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African Animal of the Week: Bushpig [PICS]

bushpig featured
Unless Otherwise Specified, All Images From Big Game Hunting Adventures

The bushpig is a medium-sized species of pig found in forested areas of Africa that get lots of rain. Read on to learn all about bushpig hunting in Africa.

Other than Antarctica, it is possible to hunt hogs on every continent and Africa is no exception. Bushpigs are widespread, plentiful in numbers, and can be extremely exciting to hunt.

Due to the difficulty involved in hunting them, they aren’t as popular among visiting hunters as other animals, such as impala or kudu. However, bushpig can be an extremely satisfying animal to hunt for those who are willing to put forth the necessary effort.

Read on to find out more about these interesting creatures.

Bushpig Description

Scientific Name: Potamochoerus larvatus

Bushpigs are a medium- to large-sized animal of the pig family that inhabits much of Africa. They are very similar to the red river hog and live in virtually every country in southern and eastern Africa.

A fully grown boar can weigh up to 350 pounds and stand over three feet tall at the shoulder. Though they vary in color across their range, most bushpigs have red- or brown-colored hair.

With their long heads, flat snouts, coats of long and shaggy hair, and pointy ears, bushpigs aren’t very attractive animals. As you can see in the photo below, they also have tusks on both their upper and lower jaw, which can be incredibly sharp. Unsurprisingly, bushpigs are capable of causing severe injury with their tusks, so exercise caution when hunting them.

Like their distant cousin the warthog, boars have growths on their faces that resemble warts. However, they seem to lack the charm that warthogs possess.

bushpig closeBushpigs are usually found in heavily forested areas with plenty of water. Like pigs all over the world, bushpigs will eat virtually anything that they can find. This, along with their penchant for “rooting” around in the ground for roots and bugs, makes them the scourge of farmers all over their range. Unsurprisingly, they will often be found in agricultural crops.

Recommended Calibers for Hunting Bushpig

Bushpigs are very tough animals. Their toughness, combined with the fact that they can be extremely dangerous when cornered, makes it essential to use a rifle-appropriate power when hunting bushpig. When placed properly, using a powerful cartridge will make your follow up of the bushpig both shorter and less dangerous.

As a result, I recommend the .30-06 Springfield as the minimum cartridge for bushpig hunting. There’s nothing wrong with using something larger, like the .375 H&H or something even more powerful if you feel like it’s necessary.

While I don’t recommend hunting bushpig with a bow, you should use an arrow weighting at least 500 grains with an extremely sharp blade broad head shot from a bow with at least a 65-pound draw weight.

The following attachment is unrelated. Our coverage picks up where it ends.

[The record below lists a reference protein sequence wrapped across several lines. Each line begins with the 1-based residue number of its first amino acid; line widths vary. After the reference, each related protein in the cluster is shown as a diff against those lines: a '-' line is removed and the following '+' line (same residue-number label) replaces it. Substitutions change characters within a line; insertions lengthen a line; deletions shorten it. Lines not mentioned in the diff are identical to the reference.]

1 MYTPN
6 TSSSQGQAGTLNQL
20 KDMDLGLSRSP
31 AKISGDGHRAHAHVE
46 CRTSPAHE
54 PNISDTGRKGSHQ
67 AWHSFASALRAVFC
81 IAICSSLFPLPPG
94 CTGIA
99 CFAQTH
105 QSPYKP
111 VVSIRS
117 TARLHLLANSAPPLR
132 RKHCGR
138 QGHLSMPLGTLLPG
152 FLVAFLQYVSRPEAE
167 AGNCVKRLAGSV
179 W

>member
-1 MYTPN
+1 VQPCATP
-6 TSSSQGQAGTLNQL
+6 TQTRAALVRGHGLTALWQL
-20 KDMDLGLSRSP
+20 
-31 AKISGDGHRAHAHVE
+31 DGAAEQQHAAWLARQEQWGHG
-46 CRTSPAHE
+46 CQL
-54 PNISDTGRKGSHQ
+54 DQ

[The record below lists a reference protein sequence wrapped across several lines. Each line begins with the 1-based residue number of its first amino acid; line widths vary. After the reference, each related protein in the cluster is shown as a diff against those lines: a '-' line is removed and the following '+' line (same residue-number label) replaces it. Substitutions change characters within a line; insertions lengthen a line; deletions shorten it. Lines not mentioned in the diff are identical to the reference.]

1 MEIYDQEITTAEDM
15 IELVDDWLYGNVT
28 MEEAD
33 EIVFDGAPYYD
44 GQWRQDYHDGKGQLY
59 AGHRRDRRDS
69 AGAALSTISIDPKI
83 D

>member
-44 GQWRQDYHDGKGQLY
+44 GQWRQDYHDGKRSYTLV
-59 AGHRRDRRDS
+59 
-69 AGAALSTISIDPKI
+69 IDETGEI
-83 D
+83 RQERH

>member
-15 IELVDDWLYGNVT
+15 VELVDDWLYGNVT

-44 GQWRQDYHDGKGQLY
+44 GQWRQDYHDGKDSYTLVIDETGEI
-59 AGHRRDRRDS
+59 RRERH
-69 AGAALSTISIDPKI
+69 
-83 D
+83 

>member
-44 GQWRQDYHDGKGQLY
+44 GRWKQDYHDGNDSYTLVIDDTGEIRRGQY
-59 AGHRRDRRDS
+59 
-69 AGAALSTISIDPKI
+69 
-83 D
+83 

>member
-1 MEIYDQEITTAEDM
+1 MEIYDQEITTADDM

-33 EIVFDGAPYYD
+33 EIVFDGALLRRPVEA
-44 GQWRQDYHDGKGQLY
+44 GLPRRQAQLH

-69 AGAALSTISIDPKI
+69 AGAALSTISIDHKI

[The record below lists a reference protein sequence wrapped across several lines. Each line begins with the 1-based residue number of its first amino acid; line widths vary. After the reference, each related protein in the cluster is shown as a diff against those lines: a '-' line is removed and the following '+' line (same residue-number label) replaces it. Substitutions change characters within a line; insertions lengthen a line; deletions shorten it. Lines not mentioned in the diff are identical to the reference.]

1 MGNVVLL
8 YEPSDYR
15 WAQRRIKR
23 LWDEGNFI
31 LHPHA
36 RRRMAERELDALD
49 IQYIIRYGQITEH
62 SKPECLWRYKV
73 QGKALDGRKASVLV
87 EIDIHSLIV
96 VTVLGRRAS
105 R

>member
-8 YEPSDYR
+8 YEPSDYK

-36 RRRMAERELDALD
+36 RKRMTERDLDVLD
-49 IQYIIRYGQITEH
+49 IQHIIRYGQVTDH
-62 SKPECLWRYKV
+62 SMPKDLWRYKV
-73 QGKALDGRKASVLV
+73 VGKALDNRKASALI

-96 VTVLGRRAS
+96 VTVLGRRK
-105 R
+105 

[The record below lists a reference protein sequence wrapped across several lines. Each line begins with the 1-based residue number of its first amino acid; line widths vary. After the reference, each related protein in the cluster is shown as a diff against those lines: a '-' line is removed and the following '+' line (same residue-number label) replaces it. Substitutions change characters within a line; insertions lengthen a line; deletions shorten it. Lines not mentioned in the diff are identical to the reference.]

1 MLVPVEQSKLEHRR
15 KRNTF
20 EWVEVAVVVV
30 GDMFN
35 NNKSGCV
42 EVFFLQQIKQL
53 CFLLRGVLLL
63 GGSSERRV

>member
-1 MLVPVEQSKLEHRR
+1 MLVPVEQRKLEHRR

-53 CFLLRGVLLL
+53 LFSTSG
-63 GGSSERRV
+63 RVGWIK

Bushpig Shot Placement

Yes, bushpig are very tough. However, they aren’t bulletproof. If you hit them hard, they won’t go very far. Luckily, shot placement is relatively simple: aim at the center of the shoulder, approximately one third of the way up the body (this goes for both rifle and bowhunters) on a broadside presentation.

trophy bushpig shot placement broadside

Bushpig Hunting Methods

Since they are usually nocturnal animals, they can be extremely difficult to hunt. It is possible to encounter them by accident during the day, but that is a rare event. If you really want to hunt bushpig, you have two options: hunt them over bait (usually at night) or hunt them with dogs.

Baiting bushpigs works best June through October, when most of the farmers have harvested the crops from their fields. Since there aren’t as many food sources during that time, they are much easier to bait. A number of different things can be used to bait them, but corn and sugar are especially effective. Place the bait site near an area where bushpig like to hang out and has plenty of bushpig signs, such as near a river bed.

Once the bait site is set up, set up a well-concealed blind a short distance away, then wait for them to appear. They are very wary animals, so absolute silence and a minimum of movement are absolutely essential to your odds of success when hunting bushpig. This can make the hunt extremely tedious.

Additionally, they will usually not hit the bait until nightfall. Some hunters set up motion activated lights around the bait, while others use some sort of night vision equipment to take the shot. Fortunately, shots taken when hunting over bait are usually on a stationary animal that is at a known distance.

When hunting from November through May, it is best to hunt them with hound. Not surprisingly, this type of hunting can be very exciting. Typically, the hounds will be sent into an area where the bushpigs are likely to sleep during the day with shooters posted downwind along likely routes of escape. As you can see in the photo below, this sort of hunting can get very interesting.
bushpig hunting hounds

Cost to Hunt Bushpig

Because they aren’t super popular among visiting hunters, bushpig aren’t very expensive to hunt. Though the cost varies slightly between different countries and outfitters, the trophy fee usually ranges from $400-$600, with an average of around $500. However, some outfitters charge additional fees for baiting or to use hounds, so make sure you ask about those costs before the hunt.

Ready to go bushpig hunting?

All images, unless specified, courtesy of Big Game Hunting Adventures

Like what you see here? You can read more great hunting articles by John McAdams at The Big Game Hunting Blog. Follow him on Twitter @TheBigGameHunt.

NEXT: You’ll Never Guess What Happens After This 10-Yard Shot on a Cape Buffalo in South Africa

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African Animal of the Week: Bushpig [PICS]